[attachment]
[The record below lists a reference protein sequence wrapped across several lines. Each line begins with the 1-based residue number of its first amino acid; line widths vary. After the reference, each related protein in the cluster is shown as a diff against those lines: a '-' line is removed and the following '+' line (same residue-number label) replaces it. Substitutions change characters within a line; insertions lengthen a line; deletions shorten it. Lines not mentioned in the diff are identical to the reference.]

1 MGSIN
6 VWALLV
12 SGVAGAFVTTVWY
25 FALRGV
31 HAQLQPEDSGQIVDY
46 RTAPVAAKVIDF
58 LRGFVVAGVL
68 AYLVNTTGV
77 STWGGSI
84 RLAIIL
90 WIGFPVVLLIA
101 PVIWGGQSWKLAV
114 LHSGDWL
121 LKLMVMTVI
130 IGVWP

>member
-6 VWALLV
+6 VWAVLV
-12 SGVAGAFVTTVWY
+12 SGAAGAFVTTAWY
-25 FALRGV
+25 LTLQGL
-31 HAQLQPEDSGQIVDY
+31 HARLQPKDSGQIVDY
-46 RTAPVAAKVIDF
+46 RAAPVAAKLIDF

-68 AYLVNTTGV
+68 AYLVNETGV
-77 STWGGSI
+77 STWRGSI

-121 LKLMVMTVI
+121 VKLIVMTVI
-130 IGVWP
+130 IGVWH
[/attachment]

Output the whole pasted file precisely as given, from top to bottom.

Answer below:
[The record below lists a reference protein sequence wrapped across several lines. Each line begins with the 1-based residue number of its first amino acid; line widths vary. After the reference, each related protein in the cluster is shown as a diff against those lines: a '-' line is removed and the following '+' line (same residue-number label) replaces it. Substitutions change characters within a line; insertions lengthen a line; deletions shorten it. Lines not mentioned in the diff are identical to the reference.]

1 MGSIN
6 VWALLV
12 SGVAGAFVTTVWY
25 FALRGV
31 HAQLQPEDSGQIVDY
46 RTAPVAAKVIDF
58 LRGFVVAGVL
68 AYLVNTTGV
77 STWGGSI
84 RLAIIL
90 WIGFPVVLLIA
101 PVIWGGQSWKLAV
114 LHSGDWL
121 LKLMVMTVI
130 IGVWP

>member
-6 VWALLV
+6 VWAVLV
-12 SGVAGAFVTTVWY
+12 SGAAGAFVTTAWY
-25 FALRGV
+25 LTLQGL
-31 HAQLQPEDSGQIVDY
+31 HARLQPKDSGQIVDY
-46 RTAPVAAKVIDF
+46 RAAPVAAKLIDF

-68 AYLVNTTGV
+68 AYLVNETGV
-77 STWGGSI
+77 STWRGSI

-121 LKLMVMTVI
+121 VKLIVMTVI
-130 IGVWP
+130 IGVWH